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Although I love to see Escher graphics, I fear that the answer to your question is as distorted as his imaginatively deceptive images. It is CYA. Management committees and other groups with multiple limbs but no brains require defensible excuses for their actions and thus belabor the hapless HR/comp people for THE one metric as guidance.

You are preaching to the choir, here, Chuck, because probably half of my posts pound on that exact same point. Unlike the graphic atop your article, many of those who would advise the leaders of their enterprises exhibit total failures of imagination and ever greater shortages of courage to speak the truth and "tell it as it is." Complexity and lack of simple definition creates challenges not easily overcome by those who lack power and authority.

Great post Chuck. It's also true of merit forecasts. Sometimes there is a lot of difference in what is projected versus what is actual --- one year later.

How can you possibly be wrong if everyone else is doing the same thing...

The psychology of crowds.

Chuck - Well stated. We often characterize salary increase surveys as averages of guesstimates. They work a lot like mutual fund returns -- we can't really tell you what the increase will be but the most likely one will be what we did last year.

Birches Group has a program called Trends™ which calculates a best-fit regression of historical survey data and extends the line as a projection to estimate market movement. It works as well as any of the salary increase surveys available, and it's a lot less work for clients (read: none).


I agree with the thrust of the article and woud never advocate any reported figures to be used as gospel. So many factors to take into account with internal/external relaitivities.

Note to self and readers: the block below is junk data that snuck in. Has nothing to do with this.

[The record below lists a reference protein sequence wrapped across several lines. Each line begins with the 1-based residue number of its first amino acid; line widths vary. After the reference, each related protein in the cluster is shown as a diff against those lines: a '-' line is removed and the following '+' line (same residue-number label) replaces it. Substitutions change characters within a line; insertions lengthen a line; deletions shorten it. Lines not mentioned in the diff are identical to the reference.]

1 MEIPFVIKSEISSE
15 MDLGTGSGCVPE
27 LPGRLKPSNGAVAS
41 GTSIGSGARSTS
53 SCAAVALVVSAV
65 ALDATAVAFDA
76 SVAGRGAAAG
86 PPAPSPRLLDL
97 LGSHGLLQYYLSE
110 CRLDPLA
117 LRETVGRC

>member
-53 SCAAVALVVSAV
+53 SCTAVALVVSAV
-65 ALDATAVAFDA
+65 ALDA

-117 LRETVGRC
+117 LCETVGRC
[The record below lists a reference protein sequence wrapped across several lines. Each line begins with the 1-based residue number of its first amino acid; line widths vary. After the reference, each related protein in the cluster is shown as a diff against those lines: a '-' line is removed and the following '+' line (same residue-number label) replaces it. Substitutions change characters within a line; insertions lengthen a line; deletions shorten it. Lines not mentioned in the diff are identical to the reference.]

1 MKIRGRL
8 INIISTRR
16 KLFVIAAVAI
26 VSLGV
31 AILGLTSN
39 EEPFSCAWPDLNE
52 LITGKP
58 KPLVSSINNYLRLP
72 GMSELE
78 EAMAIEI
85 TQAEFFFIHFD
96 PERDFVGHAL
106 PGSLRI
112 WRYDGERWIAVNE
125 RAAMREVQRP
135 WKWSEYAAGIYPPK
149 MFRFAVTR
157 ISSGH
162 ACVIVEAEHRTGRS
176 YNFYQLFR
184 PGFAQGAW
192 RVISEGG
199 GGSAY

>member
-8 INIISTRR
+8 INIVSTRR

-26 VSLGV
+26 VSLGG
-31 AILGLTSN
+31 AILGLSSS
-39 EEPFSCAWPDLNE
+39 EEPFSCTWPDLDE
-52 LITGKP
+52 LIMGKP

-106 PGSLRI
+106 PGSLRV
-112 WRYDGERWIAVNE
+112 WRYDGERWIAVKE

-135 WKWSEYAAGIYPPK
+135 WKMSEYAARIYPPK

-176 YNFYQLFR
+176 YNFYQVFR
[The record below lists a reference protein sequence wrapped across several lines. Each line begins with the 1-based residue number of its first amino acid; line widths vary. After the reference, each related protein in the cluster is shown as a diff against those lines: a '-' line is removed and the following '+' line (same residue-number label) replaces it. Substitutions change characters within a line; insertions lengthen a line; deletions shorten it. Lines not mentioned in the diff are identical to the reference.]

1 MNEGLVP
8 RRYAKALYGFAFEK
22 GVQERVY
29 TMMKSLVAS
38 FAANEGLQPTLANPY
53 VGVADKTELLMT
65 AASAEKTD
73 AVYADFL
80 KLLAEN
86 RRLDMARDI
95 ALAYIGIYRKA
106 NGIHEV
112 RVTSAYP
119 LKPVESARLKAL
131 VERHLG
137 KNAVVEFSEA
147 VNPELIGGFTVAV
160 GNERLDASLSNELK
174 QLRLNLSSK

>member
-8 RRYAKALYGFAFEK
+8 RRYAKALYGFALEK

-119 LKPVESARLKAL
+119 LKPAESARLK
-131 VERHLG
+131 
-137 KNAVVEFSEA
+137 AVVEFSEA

Obviously there are restrictions on reporting forecasts under Anti Trust rules anyway but we are asked by companies to provide an idea if possible. Partly to enable the company to answer questions from the workforce in negotiations. Unions always seem to "know" what's going on.

This is one of the best articles written on the waste of time it is to track midpoints. Thank you, Chuck! Whenever I've seen midpoint data reported in salary surveys, I've ignored it or at most, I've briefly scanned the data out of curiosity, but I've NEVER used it. I would hazard a guess that anyone who actually uses this data in any of their calculations probably doesn't really an understanding of the link between external markets and internal pay practice. I've always considered a pay structure and it's accompanying midpoints and ranges to be a function of company pay policy which is uniquely company specific. We need more common sense to comp management like this article.

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